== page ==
So you want to be a Leader? Then show some Self-Control.

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In his public persona Donald Trump isn’t known for his supreme self-control or consistency. These are two traits that are essential for leaders to excel. The ‘Traits’ theory of leadership posits that good leaders demonstrate particular traits. This is an observational theory, essentially based on the study of good leaders and the typical traits that they demonstrate.  I say ‘demonstrate’ as opposed to ‘possess’ because it’s possible to show self-control, even though your natural state might be somewhat different. I’ve written previously about how consistency is vital for a leader, people simply can’t work for a leader that displays raw emotion too often.

In his seminal book Think & Grow Rich, Napoleon Hill stated that,  

“The leader who cannot control themselves can never control others. Self-control sets a mighty example for one’s followers, which the more intelligent will emulate” …..Napoleon Hill 

He wrote those words in 1937, in the midst of the great depression, when America looked for new and inspiring leaders to take make the nation viable again. His observation is as true today as it was in the middle of the longest and deepest economic downturn the developed world has ever experienced.  Hill’s observation has been backed up by numerous studies that reinforce the idea that self-control, sometimes referred to by other names, is an essential trait for leaders.  The complication is that for most of us is that it is difficult to demonstrate high levels of self-control over an extended period. Most of us don’t have an endless supply of self-control. I personally tend to view self-control is a resource that gets used up and that needs to be replenished.    

Maintaining self-control

Given the need to maintain your stocks of self-control, here are 3 tips for doing so.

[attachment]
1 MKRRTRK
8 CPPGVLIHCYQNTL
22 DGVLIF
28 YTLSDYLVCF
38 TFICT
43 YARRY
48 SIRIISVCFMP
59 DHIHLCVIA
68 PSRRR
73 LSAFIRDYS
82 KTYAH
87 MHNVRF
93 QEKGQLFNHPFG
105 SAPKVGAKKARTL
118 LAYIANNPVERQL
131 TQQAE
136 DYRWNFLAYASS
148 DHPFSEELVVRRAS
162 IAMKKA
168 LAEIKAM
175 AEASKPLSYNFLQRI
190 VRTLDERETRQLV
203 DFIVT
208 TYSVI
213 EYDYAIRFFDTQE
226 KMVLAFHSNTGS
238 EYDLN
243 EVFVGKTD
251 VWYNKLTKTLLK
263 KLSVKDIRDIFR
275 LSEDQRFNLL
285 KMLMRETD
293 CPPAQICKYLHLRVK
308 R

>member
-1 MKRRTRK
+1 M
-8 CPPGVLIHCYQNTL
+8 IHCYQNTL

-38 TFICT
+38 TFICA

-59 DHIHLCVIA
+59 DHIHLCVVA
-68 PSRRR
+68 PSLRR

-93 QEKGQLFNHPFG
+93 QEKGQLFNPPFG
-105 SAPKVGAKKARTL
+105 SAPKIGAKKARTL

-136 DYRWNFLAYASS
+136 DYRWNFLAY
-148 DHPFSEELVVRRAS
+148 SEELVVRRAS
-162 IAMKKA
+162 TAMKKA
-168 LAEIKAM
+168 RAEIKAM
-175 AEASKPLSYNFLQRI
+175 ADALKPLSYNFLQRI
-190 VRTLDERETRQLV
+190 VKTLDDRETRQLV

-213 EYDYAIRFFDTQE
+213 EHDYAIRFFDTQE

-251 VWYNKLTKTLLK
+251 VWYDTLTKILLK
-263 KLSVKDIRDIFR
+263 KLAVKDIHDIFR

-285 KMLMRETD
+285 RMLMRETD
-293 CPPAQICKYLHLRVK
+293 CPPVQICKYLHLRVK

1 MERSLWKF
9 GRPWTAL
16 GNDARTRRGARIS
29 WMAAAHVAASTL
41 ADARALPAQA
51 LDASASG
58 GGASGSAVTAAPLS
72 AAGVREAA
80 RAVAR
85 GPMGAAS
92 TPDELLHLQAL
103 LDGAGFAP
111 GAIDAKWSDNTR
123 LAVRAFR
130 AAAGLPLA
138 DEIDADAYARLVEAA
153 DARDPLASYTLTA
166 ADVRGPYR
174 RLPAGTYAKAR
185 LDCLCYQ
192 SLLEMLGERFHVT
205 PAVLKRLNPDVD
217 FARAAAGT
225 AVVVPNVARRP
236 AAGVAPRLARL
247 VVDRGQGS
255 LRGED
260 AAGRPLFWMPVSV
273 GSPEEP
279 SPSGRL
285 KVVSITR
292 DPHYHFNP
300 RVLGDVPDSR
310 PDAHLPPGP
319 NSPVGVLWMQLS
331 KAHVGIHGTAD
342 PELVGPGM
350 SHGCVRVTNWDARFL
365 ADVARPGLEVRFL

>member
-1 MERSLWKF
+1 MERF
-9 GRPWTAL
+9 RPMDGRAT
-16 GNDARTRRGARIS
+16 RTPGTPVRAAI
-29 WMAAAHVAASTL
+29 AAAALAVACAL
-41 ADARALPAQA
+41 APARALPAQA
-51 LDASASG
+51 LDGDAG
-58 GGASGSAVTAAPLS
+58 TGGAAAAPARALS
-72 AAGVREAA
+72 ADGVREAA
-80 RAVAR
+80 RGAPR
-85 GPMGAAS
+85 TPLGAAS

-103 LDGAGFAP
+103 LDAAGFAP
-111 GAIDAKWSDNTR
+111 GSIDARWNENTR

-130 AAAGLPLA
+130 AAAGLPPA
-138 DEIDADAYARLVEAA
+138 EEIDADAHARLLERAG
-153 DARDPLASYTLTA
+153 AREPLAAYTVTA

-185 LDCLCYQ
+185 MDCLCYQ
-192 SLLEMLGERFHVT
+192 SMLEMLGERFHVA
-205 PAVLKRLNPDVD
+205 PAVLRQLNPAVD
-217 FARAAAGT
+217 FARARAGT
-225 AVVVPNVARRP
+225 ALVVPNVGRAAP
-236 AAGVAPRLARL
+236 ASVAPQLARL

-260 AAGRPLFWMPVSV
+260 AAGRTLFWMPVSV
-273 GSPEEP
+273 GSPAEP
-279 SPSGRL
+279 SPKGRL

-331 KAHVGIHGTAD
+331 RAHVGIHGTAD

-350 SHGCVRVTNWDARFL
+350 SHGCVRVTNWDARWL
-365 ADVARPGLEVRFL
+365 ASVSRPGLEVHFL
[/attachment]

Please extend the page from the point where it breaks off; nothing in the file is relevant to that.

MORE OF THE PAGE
Avoid – naturally there are times when your self-control is depleted. Learn to recognise those times, perhaps when you’re tired or your workload is very high. Avoid those scenarios where you can. If you can’t avoid them, then recognise that it’s a vulnerable time. 

Focus  – taking time to devalue poor behaviour patterns that reduce self- control will help in understanding the impact of them. By focussing on long-term goals you’re much more likely to demonstrate self-control.  

Commitment – Reduce the options you have for poor self-control. A good tactic for doing this is by ‘burning your boats’, give yourself no other choice by making important decisions before you are in a tempting situation. If you’re in a setting where you’re negotiating set your red lines early so you know when to walk away.  

I think it’s fair to say that Donald Trump embraces the more recent theory that authenticity is one of the most important traits for a leader, whether or not he does so consciously is another matter.  However, if that particular leadership trait overshadows all others, then that is a problem. Authenticity is great, but not if your authentic self is driven by emotion. 

Post by Pete Wilson

Pete has worked in the technology and business change space for over 30 years. He's worked globally for large public sector and governmental bodies and for large private sector multinationals across numerous industry sectors.

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